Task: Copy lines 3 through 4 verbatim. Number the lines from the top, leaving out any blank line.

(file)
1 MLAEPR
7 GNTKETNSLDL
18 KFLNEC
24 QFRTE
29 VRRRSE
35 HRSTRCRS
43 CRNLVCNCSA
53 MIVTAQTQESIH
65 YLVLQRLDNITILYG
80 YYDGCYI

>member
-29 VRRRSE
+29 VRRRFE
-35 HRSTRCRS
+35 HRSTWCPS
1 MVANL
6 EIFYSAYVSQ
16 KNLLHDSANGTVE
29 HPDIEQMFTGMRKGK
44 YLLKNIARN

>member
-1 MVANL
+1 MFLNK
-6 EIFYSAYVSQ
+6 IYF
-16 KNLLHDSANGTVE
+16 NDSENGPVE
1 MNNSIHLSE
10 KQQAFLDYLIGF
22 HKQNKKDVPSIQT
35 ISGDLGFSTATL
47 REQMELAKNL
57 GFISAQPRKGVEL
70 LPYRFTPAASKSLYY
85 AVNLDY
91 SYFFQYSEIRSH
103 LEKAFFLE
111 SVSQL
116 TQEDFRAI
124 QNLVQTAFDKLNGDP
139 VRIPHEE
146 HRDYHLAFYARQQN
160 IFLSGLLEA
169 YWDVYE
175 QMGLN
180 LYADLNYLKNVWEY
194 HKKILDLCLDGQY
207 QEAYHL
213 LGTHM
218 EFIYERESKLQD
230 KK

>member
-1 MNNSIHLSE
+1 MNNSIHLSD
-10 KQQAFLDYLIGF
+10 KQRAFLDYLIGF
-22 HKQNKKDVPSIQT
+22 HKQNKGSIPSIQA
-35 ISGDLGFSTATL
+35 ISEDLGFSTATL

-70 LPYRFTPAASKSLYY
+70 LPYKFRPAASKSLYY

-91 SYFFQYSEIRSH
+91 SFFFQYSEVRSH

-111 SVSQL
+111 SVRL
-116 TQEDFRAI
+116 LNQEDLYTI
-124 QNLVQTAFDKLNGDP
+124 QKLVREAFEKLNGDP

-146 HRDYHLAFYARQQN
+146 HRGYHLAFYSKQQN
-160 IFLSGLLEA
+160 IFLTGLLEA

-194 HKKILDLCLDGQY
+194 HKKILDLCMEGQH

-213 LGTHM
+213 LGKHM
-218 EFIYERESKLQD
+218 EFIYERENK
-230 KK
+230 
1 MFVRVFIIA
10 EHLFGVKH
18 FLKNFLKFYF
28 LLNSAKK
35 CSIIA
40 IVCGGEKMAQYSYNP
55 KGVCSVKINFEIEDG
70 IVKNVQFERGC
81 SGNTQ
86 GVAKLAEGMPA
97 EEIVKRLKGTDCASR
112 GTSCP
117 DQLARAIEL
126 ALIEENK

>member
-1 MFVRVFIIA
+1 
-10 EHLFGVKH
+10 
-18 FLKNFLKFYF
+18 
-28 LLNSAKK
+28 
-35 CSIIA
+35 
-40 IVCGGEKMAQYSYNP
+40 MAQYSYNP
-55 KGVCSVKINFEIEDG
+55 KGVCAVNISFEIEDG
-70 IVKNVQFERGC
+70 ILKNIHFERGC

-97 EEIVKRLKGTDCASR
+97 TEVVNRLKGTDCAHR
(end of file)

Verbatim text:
18 KFLNEC
24 QFRTE